The ballot will have two US Senate races, one with party labels and one without them. The latter could help the Democratic candidate.
Democrats looking to snag another US Senate seat from the South are hoping for a replay of the 2017 Alabama special election that sent Doug Jones to Washington. A particular wrinkle in Mississippi’s election laws — a provision for special elections without party labels — makes this outcome somewhat more likely, even if still a long shot.
When Mississippi voters go to the polls this fall they will be choosing their entire delegation to the US Senate. Sen. Roger Wicker (R) is up for his regularly scheduled reelection bid, and there will be a special election to replace Thad Cochran (R), who retired earlier this year. Mississippi is a deep-red state that voted for Donald Trump by a comfortable 17-point margin in 2016. In a typical election, this would be an easy seat for the GOP to hold.
However, special elections in Mississippi are conducted without partisan labels. Therefore, even though the candidates will campaign as Democrats or Republicans, they will not be identified as such on the ballot. My research has shown that this ballot design can dampen voter participation and possibly scramble partisan behavior, adding a layer of uncertainty to the process.
The image below shows what a Mississippi special election ballot looks like. It is a sample ballot from a 2015 congressional special election to replace the late Rep. Alan Nunnelee in Alabama’s first district. There were 13 candidates, but no party labels, on the ballot. Democrat Walter Howard Zinn Jr. won the primary race, with Republican Trent Kelly finishing second. Kelly then handily won the run-off with approximately 70 percent of the vote, as to be expected in the heavily Republican district.
Having a ballot without party labels for a seemingly partisan election is unusual, but it has a long history in the American South. Near the turn of the 20thcentury, the American states rapidly adopted the practice of conducting elections with the “Australian ballot,” or the secret ballot as we currently know it today. The Australian ballot had three major components: It was issued by a government agency (instead of the parties), it was filled out in secret, and it identified candidates by their party affiliation.
Five Southern states did not fully implement the Australian ballot since they chose not to identify candidates by party. In a 1917 dissertation on the history of Australian ballot, Elden Cobb Evans wrote that Florida, Maryland, Mississippi, Tennessee, and Virginia omitted party labels “to get rid of the negro vote.” There was a high share of illiterate voters at this point (both African American and white). The Democratic Party, which enjoyed one-party rule in the South during this era, designed ballots so that the Democratic candidate could always be listed first. Therefore, illiterate voters could be instructed to just vote for the top candidate, helping secure the vote for Democrats and suppress the African-American vote.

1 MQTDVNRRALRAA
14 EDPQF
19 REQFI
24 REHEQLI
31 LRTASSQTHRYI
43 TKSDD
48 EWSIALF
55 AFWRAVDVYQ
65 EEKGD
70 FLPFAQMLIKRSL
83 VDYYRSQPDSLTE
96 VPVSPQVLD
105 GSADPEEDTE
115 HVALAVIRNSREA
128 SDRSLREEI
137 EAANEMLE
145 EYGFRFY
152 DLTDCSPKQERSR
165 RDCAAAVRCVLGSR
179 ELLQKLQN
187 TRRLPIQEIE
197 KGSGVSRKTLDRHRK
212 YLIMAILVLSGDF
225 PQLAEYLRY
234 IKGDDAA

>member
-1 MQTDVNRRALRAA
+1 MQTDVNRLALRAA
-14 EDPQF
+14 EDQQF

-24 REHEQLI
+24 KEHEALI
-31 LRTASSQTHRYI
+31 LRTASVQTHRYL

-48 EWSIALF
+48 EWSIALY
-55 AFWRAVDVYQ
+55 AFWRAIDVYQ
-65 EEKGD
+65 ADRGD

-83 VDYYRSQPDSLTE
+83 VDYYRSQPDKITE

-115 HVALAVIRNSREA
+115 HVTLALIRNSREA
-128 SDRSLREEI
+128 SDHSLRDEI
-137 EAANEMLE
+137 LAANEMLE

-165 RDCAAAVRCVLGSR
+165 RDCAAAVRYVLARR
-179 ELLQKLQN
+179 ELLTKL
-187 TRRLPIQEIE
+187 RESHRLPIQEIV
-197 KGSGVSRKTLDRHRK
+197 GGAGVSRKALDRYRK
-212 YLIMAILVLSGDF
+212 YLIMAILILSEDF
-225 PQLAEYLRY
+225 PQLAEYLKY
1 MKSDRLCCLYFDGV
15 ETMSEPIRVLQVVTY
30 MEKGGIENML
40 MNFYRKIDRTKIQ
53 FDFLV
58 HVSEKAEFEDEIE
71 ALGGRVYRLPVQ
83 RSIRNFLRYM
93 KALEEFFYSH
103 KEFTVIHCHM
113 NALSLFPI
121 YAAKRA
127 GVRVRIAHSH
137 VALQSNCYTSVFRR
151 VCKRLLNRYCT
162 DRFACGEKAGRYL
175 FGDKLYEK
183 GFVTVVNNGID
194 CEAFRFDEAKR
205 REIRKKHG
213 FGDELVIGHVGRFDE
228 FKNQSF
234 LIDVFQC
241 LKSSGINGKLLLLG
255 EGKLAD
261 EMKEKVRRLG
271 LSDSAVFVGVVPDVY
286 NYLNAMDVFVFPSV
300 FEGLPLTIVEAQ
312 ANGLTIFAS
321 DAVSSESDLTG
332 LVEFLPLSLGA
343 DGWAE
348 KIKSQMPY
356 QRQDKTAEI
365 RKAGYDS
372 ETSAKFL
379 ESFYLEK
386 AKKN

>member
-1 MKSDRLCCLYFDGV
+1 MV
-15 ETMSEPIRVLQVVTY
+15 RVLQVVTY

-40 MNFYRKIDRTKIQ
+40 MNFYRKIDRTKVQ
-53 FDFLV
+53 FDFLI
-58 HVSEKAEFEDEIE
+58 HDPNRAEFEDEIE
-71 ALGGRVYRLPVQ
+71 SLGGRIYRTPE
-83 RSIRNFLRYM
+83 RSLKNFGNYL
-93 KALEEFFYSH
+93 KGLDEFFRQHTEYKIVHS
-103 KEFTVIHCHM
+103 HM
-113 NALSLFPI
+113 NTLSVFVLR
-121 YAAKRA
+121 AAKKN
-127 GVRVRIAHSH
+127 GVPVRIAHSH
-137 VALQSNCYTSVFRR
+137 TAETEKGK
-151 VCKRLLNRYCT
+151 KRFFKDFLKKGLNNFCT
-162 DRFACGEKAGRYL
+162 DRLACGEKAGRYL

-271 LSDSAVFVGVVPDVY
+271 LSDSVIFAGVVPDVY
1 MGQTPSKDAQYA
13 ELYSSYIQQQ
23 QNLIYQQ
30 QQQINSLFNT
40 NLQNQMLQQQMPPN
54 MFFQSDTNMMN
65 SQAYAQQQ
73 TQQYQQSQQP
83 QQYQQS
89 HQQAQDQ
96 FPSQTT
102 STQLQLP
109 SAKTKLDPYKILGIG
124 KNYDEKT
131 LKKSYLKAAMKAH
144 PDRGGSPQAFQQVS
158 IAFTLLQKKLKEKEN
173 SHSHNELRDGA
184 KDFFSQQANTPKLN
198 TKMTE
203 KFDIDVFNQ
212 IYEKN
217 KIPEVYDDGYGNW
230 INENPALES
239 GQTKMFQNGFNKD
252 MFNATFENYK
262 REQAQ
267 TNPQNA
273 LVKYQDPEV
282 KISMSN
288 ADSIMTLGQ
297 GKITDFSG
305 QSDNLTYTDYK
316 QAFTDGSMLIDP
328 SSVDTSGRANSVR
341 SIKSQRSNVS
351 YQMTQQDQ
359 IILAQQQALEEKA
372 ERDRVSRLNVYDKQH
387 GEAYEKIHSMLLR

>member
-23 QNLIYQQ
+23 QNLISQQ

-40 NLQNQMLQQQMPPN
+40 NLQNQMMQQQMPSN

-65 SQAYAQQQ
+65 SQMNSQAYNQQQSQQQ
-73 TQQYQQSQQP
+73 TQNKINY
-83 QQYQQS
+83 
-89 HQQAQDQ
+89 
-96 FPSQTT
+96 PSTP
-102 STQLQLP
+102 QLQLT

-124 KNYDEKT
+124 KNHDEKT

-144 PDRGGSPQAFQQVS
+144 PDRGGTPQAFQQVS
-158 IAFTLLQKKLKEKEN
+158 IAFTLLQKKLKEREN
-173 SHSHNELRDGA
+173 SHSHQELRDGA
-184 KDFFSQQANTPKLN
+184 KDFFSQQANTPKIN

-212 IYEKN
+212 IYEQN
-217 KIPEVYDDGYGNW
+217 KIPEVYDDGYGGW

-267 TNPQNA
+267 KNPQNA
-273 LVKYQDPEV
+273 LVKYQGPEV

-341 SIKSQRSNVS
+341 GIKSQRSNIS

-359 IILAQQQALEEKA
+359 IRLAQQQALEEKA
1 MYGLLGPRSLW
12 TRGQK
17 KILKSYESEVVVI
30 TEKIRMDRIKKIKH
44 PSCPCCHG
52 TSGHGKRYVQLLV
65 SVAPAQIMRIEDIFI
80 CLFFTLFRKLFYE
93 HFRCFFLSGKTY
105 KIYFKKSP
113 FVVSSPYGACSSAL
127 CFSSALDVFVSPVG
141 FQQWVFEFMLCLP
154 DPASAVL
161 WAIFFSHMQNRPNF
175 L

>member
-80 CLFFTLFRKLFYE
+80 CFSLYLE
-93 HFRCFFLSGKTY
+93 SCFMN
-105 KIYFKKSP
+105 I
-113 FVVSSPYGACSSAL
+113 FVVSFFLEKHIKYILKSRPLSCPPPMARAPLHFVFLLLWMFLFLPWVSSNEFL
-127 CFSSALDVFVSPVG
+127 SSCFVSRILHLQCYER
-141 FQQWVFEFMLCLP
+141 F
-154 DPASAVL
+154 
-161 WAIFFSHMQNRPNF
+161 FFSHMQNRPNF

These states mostly added party labels over time. In an article in State Politics and Policy Quarterly, I examine what happened when Virginia added party labels to their special elections in 2000. The nonpartisan ballot, protected by the Harry Byrd machine for decades, had helped Democrats muddy the waters during the period of realignment when Southern conservatives went from voting for Democrats to Republicans. These voters had been electing Republicans at the presidential level since Richard Nixon in 1968, but continued to elect Democrats at the state level. After Republicans took control of the Virginia state legislature in the 1990s, they decided to add the party labels to the ballots under the belief it would help them accelerate and solidify their gains.
It worked. When ballot labels were applied in Virginia in 2000 Republicans strengthened their hold over House of Delegates and State Senate. Two important shifts happened in Virginia with the introduction of the partisan ballot:
- First, voters became more likely to actually vote in all of the elections in Virginia. Specifically, there was about 15 percent less “roll-off” in which a voter would vote for the highest office on the ballot, such as governor, but not for lower offices like the Virginia House of Delegates.
- Second, party labels made state-level voting in Virginia more like a national election. In technical terms, the vote shares of Republicans in the House of Delegates in 2001 became more like the pattern of support for George W. Bush in the 2000 general election, even while Democrat Mark Warner won the governor’s race.
The lessons for Mississippi are potentially consequential. The special election could see lower participation, even with a partisan election occurring on the same ballot. And the lack of party labels could unmoor at least some voters from their national partisan position in either the top-two primary or the run-off.
Neither of these effects is likely to swing the special election on its own. However, an added dose of uncertainty is unlikely to help Republicans looking to hold the seat. Moderate Mississippi voters may well be left with a similar choice to what happened in Alabama, with a hardline conservative Republican running against a centrist and well-qualified Democrat. In Alabama, an energized opposition took advantage of a late-breaking scandal (Moore’s sordid sexual history), an unenthusiastic Republican electorate, and Trump’s lagging approval ratings to win the seat. In Mississippi, the lack of party labels could be a minor factor with major implications.
Alex Garlick is an assistant professor of political science at the College of New Jersey.